Andrew Rubin, Esq.

What are the main reasons for legal malpractice lawsuits?

In several posts on our blog we have covered claims of legal malpractice against New Jersey attorneys and law firms. Most of the time, such claims -- and the lawsuits that they can lead to -- are based on a well-recognized number of underlying issues between attorney and client. Some of these include:

Missing deadlines. The civil and criminal legal systems are deadline-driven, beginning with the statute of limitations within which to file a lawsuit through the time permitted to effect service of process and to respond to legal complaints and motions. Failing to meet a legal deadline can result in more than embarrassment; it can be fatal to a plaintiff's claim, or can lead to a default judgment against a defendant.

Substance abuse. Practicing law can be highly stressful on legal professionals as well as clients. Unfortunately, the response of some attorneys to stress can be to "self-medicate" with alcohol, prescription drug abuse, or illegal drugs. Often other causes of legal malpractice claims -- such as missed deadlines, above -- are symptomatic of the effects of substance abuse.

Conflicts of interest. These can occur if the attorney for some reason is representing both parties in a dispute (for example, both spouses in a divorce matter) or if the attorney has some self-interest in a matter that is in conflict with his or her duty to zealously represent the client's interest.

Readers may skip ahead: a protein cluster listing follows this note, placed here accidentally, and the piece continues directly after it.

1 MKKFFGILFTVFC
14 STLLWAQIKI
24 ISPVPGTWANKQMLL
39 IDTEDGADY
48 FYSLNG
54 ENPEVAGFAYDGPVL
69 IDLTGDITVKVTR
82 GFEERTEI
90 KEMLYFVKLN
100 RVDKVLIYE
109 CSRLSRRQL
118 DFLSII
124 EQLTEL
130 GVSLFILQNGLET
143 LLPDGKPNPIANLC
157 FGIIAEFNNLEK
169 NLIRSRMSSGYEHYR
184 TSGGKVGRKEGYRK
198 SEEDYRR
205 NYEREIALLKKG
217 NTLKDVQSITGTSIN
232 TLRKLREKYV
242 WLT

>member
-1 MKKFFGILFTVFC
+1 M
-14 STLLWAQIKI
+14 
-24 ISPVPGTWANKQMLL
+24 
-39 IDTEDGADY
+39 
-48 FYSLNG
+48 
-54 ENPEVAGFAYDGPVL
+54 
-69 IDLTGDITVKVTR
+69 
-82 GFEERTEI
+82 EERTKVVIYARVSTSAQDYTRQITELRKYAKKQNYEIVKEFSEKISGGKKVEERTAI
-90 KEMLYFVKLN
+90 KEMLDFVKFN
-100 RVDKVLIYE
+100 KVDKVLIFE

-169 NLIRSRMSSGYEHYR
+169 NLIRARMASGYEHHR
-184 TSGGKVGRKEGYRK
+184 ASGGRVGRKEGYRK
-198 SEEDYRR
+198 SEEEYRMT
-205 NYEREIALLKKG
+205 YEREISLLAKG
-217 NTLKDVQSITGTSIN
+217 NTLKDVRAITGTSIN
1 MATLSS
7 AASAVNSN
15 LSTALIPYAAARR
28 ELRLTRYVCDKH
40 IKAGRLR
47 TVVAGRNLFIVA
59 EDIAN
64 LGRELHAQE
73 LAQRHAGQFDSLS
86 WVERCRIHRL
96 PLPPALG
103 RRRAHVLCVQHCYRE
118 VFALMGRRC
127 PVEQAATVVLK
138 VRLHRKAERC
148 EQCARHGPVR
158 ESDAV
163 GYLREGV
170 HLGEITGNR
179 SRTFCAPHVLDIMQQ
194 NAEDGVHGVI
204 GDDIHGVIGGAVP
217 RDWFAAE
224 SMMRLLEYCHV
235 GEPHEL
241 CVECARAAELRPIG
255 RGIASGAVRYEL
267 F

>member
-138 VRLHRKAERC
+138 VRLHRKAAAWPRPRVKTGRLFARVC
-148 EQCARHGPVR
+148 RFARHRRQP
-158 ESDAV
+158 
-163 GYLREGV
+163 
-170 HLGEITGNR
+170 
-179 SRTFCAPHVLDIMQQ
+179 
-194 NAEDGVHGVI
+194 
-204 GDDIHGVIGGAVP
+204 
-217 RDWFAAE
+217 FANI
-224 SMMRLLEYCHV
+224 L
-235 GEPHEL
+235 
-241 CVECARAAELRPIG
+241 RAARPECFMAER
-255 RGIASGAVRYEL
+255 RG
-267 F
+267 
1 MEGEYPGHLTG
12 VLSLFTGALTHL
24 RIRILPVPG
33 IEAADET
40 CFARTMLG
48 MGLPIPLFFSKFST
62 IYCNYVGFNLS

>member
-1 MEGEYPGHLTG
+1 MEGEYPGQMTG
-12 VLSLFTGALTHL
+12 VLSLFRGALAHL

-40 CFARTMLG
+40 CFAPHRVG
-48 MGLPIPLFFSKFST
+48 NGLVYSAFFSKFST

Substantive legal errors. An attorney who makes a legal mistake that a reasonable attorney in his or her position would not have made can be subject to a claim of malpractice, especially if the effect of the mistake was detrimental to the client's interests.

Mishandling of client funds. A basic ethical principal for attorneys is to carefully manage and to diligently account for client funds placed in their care, as retainers or otherwise. Co-mingling client funds with other monies, or spending client funds on matters not connected to the client's matter are high-risk behaviors that can easily lead to malpractice claims.

The above are not all of the ways in which an attorney can run afoul of a legal malpractice dispute with a client or former client. Anyone who believes that he or she has a potential claim against an attorney for malpractice should consult with a law office that practices in the area of legal malpractice to properly evaluate and where appropriate to pursue such a claim.

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